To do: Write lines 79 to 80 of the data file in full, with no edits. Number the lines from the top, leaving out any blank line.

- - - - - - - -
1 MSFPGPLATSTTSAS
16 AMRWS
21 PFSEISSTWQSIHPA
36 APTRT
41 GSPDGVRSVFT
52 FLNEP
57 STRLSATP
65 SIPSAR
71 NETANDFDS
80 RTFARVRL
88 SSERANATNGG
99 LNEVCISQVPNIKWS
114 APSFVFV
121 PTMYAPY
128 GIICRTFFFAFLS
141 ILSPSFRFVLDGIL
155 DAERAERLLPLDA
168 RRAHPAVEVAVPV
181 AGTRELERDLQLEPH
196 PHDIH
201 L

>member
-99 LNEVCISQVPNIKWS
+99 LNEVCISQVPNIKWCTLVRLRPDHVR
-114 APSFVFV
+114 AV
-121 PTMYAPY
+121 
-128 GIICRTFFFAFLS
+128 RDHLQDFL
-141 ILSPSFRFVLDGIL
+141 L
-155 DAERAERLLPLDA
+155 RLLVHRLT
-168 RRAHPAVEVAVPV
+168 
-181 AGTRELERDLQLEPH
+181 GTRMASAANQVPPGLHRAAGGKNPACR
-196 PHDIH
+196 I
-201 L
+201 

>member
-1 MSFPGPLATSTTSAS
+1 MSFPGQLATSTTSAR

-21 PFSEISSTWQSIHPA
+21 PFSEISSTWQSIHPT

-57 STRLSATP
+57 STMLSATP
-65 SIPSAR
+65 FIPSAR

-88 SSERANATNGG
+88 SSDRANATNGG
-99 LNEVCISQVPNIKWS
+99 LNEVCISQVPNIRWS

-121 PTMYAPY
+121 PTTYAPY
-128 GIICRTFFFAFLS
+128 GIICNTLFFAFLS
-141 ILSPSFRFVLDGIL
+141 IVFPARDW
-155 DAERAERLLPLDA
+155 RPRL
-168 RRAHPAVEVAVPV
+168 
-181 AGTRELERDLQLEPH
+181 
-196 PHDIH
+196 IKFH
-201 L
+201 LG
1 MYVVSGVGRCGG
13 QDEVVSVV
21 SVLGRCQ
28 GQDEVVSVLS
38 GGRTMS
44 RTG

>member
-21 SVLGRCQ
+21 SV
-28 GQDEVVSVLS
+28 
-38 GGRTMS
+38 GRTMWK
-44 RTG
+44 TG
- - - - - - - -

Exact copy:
-21 SVLGRCQ
+21 SV